Dr. Gary North continues his discussion of how the Scopes Trial and the ensuing political developments shaped the 20th century.

William Jennings Bryan in 1922 wanted his followers to gain control over the allocation of political plunder. He had been campaigning on this platform for three decades. He understood that modernist Progressives were now in control of the political process nationally. He was taking the fight to the hustings, where he had always had his greatest influence. Yet Bryan had delivered the Democratic Party into the hands of the Progressives. Like the sorcerer’s apprentice, he now strove to reverse what his oratory and his brother’s mailing lists had conjured. By challenging the modernists’ right to override local democracy through the imposition of compulsory Darwinism in the public schools, he was invoking the last flickering traces of the Protestants’ ideal of Christendom. He was invoking point four of the covenant—economic sanctions—in the name of point five: succession.

Bryan’s opponents recognized this threat and feared it. They had a major tactical problem. His arguments rested forthrightly on an official principle of American democracy, namely, that he who pays the tax-collecting piper should call the political tune: “No taxation without representation!” Bryan was a staunch defender of Progressivism’s principle that the State has both the moral authority and moral obligation to confiscate wealth from one group in order to give it to another group. But he had always been more of a Populist than a Progressive. He believed that the State should confiscate the wealth of a minority—the rich—in the name of the majority, not in order to fund some elite group, and surely not a humanistic elite of Bible-scorning educational bureaucrats, with the hard-earned money of God-fearing Americans. He appealed to majority rule. This was a powerful appeal.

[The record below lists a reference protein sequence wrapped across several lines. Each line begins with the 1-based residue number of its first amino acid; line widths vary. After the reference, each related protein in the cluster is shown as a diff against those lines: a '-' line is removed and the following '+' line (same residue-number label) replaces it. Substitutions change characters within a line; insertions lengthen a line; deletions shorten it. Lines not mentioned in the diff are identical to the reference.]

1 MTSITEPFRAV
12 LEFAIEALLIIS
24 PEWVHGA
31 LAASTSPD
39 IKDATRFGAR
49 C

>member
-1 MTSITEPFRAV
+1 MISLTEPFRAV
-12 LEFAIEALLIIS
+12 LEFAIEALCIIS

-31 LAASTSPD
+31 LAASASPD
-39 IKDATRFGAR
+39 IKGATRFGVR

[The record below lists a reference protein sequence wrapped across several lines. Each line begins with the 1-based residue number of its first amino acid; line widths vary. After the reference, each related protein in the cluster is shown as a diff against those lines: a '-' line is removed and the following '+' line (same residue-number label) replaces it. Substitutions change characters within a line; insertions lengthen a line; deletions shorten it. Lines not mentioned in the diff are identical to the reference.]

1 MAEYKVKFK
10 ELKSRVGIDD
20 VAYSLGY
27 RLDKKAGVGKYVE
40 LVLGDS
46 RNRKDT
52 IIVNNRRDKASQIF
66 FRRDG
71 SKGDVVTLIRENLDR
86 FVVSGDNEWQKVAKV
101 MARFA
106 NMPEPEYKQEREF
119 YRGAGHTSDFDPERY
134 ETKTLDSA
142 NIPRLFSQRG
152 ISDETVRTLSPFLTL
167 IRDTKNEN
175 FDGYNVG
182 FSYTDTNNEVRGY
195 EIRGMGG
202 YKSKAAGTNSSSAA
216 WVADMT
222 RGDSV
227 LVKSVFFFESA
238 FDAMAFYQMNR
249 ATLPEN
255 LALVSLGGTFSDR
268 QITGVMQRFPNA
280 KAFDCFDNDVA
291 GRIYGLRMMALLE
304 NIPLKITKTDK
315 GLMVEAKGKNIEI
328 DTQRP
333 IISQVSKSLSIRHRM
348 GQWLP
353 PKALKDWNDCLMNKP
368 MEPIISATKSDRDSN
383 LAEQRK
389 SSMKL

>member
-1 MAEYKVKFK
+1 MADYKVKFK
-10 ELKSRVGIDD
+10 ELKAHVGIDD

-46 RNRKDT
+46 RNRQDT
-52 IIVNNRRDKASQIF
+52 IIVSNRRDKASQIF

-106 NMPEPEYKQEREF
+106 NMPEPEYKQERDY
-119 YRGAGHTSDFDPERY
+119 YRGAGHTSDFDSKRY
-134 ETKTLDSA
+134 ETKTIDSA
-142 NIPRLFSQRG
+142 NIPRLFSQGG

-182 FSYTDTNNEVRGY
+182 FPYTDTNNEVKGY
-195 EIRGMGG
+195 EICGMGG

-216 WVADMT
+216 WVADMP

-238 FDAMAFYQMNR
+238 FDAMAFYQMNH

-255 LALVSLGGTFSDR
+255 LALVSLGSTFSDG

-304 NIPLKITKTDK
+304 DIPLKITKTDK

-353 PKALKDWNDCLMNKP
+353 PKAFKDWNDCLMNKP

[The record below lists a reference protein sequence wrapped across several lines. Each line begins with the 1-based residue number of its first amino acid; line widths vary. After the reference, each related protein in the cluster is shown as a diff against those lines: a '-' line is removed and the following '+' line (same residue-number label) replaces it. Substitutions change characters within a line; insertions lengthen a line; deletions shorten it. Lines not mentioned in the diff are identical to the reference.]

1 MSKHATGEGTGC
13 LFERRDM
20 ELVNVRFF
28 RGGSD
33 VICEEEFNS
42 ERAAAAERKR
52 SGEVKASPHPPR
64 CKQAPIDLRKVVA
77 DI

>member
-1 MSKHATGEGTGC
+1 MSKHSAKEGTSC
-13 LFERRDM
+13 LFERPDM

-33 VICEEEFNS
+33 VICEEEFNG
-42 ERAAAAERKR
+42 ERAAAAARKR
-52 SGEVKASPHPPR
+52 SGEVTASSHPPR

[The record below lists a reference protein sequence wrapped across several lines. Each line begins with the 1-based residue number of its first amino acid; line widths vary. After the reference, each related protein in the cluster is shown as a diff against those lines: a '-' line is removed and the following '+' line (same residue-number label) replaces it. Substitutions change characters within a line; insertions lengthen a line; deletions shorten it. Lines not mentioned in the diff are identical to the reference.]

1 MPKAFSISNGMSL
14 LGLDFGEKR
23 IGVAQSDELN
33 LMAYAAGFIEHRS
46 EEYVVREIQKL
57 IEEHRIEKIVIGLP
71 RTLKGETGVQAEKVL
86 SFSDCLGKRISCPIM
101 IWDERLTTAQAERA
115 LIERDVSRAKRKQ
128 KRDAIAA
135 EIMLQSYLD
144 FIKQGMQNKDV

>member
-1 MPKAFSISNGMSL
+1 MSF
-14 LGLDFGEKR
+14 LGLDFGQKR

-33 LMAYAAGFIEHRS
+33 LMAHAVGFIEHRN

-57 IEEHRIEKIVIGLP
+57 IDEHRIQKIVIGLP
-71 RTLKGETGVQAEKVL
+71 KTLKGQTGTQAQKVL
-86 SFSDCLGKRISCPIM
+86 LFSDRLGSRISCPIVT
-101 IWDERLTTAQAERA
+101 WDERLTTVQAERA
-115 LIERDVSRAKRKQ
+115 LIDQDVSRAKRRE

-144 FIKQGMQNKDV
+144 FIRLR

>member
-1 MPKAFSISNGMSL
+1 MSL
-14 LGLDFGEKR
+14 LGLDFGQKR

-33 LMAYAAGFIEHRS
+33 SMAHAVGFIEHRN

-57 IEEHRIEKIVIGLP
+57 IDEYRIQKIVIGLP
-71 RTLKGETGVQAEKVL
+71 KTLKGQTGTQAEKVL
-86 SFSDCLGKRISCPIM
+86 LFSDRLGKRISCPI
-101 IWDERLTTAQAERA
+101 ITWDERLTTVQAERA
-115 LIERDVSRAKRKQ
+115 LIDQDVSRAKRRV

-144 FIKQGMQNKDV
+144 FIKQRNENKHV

To refute him, his opponents had to downplay the obvious: they were taxing the political majority—Christians—in order to educate all children in terms of religious principles at odds with what most parents believed. They were not merely stealing money; they were stealing hearts and minds as well. (The Progressives’ power religion strategy was re-stated clearly half a century later by an American general in Vietnam: “When you’ve got them by the - - , their hearts and minds will follow.”) So, unable to defend their compulsory education program in terms of the democratic principle of majority rule, these professed democrats resorted to the negative sanction of ridicule and misrepresentation: flat earth, medievalism, etc. The rhetorical standard which they established in the public press would soon be adopted by their allies inside the Presbyterian Church against Bryan and his ecclesiastical allies. Inside the Church, as well as outside, the crucial issue was sanctions.

Crossed Fingers

Crossed Fingers

This fully-documented tome is a handbook for the diagnosis and defeat of the liberal forces that captured American Christianity. How did they do it? With a vision, with a plan, and with other people's money. Crossed Fingers shows how they achieved victory in what had been the most theologically conservative large Protestant denomination on earth. It also shows what the conservative Presbyterians could have done, and still have not done, to immunize the Church.

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Dr. Gary North continues his discussion of how the Scopes Trial and the ensuing political developments shaped the 20th century. Christians began to get politically involved late in the 1970s but didn’t have a unique tactic to extend their game plan. A defensive plan is good in the beginning but an offensive strategy is necessary to sustain the momentum.

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